- Four QBs reside on both the top and bottom "50 seasons since 1970" lists: Brett Favre, Peyton Manning, Mark Rypien and Boomer Esiason. Vinny Testaverde just missed the cut: his 1998 season was the 51st best of all time.
That sets the stage for what I promised yesterday: the list of the greatest QBs of all time. All we've got to do is sum up every season of each player's career, and away we go.
Player Name Value Career Attempts
Steve Young 7103 4149
Dan Marino 6752 8358
Joe Montana 6634 5391
Roger Staubach 5286 2911
Ken Anderson 5135 4475
Dan Fouts 5017 5604
Peyton Manning 4927 4333
Trent Green 3788 3329
Kurt Warner 3487 2340
Fran Tarkenton 3401 3445
John Elway 3155 7250
Bob Griese 3116 2491
Warren Moon 2908 6823
Jim Kelly 2885 4779
Brett Favre 2672 7612
Daunte Culpepper 2619 2609
Boomer Esiason 2592 5205
Mark Brunell 2429 4334
Phil Simms 2368 4647
Neil Lomax 2364 3153
Bert Jones 2295 2551
Craig Morton 2096 3201
Steve McNair 1973 3871
Rich Gannon 1939 4206
Greg Landry 1845 2092
Dave Krieg 1689 5311
Tom Brady 1614 2548
Matt Hasselbeck 1603 2205
Randall Cunningham 1593 4289
Steve Beuerlein 1583 3328
Marc Bulger 1552 1518
Ken O'Brien 1524 3602
Bernie Kosar 1501 3365
Neil O'Donnell 1499 3229
Jim Hart 1482 4183
Jeff George 1456 3967
Terry Bradshaw 1453 3901
Billy Kilmer 1440 2028
Troy Aikman 1439 4715
Joe Theismann 1429 3602
Jeff Garcia 1248 2785
Brad Johnson 1207 3797
Danny White 1203 2950
Len Dawson 1133 1344
Ben Roethlisberger 1105 563
Roman Gabriel 1045 2267
Sonny Jurgensen 1041 736
Jim Everett 1010 4923
Chad Pennington 1008 1174
Steve Bartkowski 970 3456
- Steve Young tops this list, as he probably should. I'm not sure whether it's extra impressive that he did it despite having less than half as many career attempts as Marino; but I'm positive it's impressive when you think of where he stood when he left Tampa Bay: -417. While lots of Young's success was due to Jerry Rice, a favorite of the PFR blog last week, consider that this list totally ignores rushing statistics. Young ran for 4,239 yards and 43 TDs. Dan Marino ran for 87 yards. Joe Montana had 1676 rushing yards and 20 TDs. Despite being one of the best running QBs of all time, Steve Young might have been the best quarterback in NFL history judged solely on his passing statistics.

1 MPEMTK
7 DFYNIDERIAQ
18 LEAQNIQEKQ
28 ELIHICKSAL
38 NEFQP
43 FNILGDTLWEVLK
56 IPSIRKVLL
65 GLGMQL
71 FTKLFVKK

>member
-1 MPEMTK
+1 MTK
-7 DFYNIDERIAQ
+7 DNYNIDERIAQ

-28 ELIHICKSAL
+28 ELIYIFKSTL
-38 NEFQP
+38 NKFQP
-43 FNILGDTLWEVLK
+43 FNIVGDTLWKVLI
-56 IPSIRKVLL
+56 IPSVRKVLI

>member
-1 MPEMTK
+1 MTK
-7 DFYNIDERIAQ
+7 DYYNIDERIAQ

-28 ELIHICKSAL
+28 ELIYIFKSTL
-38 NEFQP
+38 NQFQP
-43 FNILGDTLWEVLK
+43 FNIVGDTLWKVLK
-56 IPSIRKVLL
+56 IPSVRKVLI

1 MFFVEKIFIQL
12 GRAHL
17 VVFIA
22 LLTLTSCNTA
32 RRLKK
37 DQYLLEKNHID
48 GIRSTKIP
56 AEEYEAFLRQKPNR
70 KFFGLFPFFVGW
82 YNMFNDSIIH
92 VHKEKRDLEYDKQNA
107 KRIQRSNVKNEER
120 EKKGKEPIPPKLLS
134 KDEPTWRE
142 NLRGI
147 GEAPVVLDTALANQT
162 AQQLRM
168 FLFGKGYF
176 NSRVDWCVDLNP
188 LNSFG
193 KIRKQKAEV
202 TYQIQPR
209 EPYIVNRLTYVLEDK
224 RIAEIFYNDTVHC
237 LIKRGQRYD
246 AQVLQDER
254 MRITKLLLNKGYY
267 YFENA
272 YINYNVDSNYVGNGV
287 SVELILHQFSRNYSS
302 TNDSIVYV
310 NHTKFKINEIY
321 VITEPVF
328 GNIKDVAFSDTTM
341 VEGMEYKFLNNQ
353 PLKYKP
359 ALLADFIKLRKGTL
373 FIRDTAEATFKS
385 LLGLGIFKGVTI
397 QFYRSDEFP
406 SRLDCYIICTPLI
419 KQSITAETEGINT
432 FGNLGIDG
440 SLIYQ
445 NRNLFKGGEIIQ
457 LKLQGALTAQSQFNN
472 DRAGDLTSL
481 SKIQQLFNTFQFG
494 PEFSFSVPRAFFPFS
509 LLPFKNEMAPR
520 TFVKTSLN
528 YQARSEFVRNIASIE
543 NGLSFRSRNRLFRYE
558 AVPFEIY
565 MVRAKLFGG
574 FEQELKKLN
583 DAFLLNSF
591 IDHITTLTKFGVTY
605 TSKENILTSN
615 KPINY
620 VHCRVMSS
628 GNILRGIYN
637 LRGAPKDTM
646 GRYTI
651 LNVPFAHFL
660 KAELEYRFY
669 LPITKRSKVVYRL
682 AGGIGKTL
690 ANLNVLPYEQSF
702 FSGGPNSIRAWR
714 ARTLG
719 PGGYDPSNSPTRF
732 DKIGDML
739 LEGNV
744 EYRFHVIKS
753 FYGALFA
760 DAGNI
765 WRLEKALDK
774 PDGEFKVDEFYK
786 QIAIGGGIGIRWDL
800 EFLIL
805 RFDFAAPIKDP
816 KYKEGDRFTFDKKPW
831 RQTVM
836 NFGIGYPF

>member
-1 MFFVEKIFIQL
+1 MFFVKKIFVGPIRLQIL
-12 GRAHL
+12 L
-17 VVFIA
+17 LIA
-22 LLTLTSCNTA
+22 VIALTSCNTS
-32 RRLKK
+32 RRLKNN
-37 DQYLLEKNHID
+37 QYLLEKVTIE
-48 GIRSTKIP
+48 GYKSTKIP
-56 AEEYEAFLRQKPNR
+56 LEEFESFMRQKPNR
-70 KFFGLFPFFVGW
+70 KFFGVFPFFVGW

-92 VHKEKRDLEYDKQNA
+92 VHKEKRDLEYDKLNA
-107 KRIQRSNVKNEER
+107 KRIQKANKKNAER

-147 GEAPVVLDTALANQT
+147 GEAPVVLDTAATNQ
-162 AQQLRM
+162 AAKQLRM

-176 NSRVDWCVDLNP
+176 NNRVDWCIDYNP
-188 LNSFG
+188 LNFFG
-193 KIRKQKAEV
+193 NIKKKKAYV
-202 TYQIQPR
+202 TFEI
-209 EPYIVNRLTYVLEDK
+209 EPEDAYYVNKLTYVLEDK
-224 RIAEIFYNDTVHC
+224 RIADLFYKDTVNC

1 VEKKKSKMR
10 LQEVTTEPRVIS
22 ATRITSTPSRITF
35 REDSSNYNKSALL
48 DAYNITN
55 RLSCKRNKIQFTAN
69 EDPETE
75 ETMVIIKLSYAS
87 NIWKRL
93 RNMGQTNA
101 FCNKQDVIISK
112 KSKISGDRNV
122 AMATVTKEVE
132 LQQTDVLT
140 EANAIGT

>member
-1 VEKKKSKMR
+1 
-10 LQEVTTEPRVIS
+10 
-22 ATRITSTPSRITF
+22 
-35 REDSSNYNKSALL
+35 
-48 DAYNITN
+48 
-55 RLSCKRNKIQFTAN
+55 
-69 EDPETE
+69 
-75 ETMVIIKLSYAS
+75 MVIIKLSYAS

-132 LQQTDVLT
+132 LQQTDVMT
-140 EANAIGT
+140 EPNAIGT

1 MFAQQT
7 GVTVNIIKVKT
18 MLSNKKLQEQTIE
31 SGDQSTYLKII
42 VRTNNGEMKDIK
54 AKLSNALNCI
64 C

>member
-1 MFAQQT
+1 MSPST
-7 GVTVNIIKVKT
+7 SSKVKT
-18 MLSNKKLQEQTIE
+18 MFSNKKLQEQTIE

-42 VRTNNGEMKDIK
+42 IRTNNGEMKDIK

- Seeing Roger Staubach and Bob Griese so high on this list was a big surprise. Not because they weren't great QBs, but I figured their low number of pass attempts would hurt them. It didn't, and I'd consider that a very good thing. It sure makes me wonder what sort of numbers Staubach could have ended up with if he hadn't missed the prime of his career because of his Navy obligations. Staubach's first 2,000 yard season (in his second season as a starter) came at the age of 31. Had he never entered the Navy, he might have ended up as the greatest player that ever played. In 1979 he had the 21st greatest passing season on this list, and he did it at 37 years old. And yeah, he could run a bit too.